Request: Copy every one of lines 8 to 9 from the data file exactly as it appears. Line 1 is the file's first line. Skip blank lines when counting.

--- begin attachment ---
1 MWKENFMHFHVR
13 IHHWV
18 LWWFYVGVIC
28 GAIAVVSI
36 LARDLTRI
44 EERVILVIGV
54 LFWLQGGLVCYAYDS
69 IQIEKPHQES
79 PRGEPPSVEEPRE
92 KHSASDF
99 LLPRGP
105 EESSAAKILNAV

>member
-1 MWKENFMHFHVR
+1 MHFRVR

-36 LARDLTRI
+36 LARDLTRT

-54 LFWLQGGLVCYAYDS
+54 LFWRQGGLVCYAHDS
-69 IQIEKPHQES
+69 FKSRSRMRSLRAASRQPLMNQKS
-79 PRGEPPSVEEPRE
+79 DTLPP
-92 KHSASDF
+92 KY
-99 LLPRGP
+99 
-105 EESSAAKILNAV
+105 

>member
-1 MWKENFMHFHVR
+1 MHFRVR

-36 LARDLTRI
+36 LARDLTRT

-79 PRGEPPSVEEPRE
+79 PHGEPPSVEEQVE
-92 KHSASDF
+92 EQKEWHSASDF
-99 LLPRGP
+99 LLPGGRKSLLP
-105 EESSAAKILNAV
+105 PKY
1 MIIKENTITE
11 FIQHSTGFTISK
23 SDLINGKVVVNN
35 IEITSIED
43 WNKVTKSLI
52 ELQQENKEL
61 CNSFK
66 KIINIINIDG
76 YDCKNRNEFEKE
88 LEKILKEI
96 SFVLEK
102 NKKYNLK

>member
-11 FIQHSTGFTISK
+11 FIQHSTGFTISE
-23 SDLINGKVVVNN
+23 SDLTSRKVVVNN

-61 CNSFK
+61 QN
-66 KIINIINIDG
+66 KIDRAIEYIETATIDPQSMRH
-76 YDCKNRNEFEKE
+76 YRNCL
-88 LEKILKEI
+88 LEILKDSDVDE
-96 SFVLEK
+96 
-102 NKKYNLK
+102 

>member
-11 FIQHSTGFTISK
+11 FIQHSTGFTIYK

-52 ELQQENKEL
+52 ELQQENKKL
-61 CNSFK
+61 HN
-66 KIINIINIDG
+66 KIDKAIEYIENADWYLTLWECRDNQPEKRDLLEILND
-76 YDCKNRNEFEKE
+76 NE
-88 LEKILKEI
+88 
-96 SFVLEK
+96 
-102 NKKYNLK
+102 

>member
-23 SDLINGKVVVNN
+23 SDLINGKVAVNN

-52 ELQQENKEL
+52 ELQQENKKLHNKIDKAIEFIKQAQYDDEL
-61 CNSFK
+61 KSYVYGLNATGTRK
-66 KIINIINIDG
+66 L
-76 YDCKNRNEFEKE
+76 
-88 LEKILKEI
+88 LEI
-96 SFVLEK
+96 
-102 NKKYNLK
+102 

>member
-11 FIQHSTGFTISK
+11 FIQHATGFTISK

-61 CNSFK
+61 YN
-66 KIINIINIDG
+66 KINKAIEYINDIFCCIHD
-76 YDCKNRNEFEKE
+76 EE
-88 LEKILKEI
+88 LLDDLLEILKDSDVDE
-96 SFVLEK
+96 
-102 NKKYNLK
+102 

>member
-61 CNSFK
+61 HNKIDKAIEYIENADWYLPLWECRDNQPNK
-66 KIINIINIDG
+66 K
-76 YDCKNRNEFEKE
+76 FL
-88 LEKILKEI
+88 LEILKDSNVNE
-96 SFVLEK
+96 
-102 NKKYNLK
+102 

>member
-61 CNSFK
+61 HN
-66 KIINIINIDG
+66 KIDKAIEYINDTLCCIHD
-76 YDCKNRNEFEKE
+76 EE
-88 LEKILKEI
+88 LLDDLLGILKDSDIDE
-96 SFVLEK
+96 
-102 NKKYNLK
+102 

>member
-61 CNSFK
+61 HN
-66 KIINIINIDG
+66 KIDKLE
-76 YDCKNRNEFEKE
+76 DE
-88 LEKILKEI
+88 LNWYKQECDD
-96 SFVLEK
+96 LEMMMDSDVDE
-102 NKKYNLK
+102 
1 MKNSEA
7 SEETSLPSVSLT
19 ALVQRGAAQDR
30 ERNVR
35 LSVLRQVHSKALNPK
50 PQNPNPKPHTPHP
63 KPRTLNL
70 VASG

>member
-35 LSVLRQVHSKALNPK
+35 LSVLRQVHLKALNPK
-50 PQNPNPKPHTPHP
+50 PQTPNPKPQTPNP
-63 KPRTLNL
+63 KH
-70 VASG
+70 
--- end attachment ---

69 IQIEKPHQES
79 PRGEPPSVEEPRE